Consequently, I’ve been fortunate enough to have been at matches against Real Madrid in the Champions League last year (we won, 3-1 – what a night!), against (and, no disrespect intended but there’s a considerable drop-off in the quality of the opposition here) Huddersfield (a 2-0 win), the final game of last season (which was supposed to be our last game at Wembley) against Leicester – possibly the stupidest but most thoroughly enjoyable match I’d ever seen up until that point, which ended up with us winning 5-4 – and our 3-0 win against Borussia Dortmund in the Champions League this season, where Richie and I, thanks to Ray, ended up sitting very close to the likes of Michael McIntyre and England manager Gareth Southgate.

For that last couple of those games, Ray had arranged for us to have access to the bar where the sponsors meet and eat, and where ex-players are employed to meet with the fans, have a chat and a photo taken. Consequently, I have pictures (which I won’t bore you with) of me and Richie with the likes of Tottenham Legends Robbie Keane, Ledley King, Pat Jennings, Gary Mabbutt, Ray Clemence and Ricky Villa (I was a total dribbling fanboy when I met him, telling him over and over – as he must have heard a thousand times before – “You’re the reason I support Spurs!”.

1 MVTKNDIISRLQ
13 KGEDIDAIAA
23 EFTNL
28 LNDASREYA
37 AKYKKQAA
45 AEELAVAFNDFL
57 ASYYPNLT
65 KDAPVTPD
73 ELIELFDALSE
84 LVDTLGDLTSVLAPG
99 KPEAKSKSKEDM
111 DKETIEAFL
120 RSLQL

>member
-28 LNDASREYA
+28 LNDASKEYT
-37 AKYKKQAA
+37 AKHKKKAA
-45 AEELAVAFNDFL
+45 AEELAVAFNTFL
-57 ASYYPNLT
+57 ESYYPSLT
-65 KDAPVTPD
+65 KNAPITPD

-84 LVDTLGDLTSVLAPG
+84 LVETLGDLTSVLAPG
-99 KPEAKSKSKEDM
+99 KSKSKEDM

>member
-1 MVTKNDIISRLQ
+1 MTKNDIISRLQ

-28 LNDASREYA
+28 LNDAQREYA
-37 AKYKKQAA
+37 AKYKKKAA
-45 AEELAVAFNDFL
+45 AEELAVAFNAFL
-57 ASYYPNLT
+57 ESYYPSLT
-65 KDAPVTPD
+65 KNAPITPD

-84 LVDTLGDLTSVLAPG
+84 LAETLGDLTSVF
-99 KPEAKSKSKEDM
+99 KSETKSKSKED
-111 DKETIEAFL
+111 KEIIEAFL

Because of this goal:

So last Saturday, Ray had sorted something really special, never to be repeated, for us: pre-match lunch in the exclusive Tunnel Club (yes, I know it sounds like a euphimism for a gay bar, but it’s so called because the end wall looks out onto the tunnel the players line up in as they prepare to head out onto the pitch) followed by really quite amazing seats, right behind the home bench, for the Tottenham Legends as they played Inter Milan Forever in the final test event before the stadium doors opened properly on Wednesday of this week.

And when I say “really quite amazing seats” I mean it:

The stadium is breath-takingly amazing, getting the balance between the old and the new just right, as evidenced here:

On the day, for Milan, such lumiaries as Lauren Blanc, Mikaël Silvestre, Juan Sebastian Veron turned out. For Tottenham the likes of Robbie Keane, Jurgen Klinsman (who played for Milan in the second half), Dimitar Berbatov, David Ginola, and of course, Paul Gascoigne.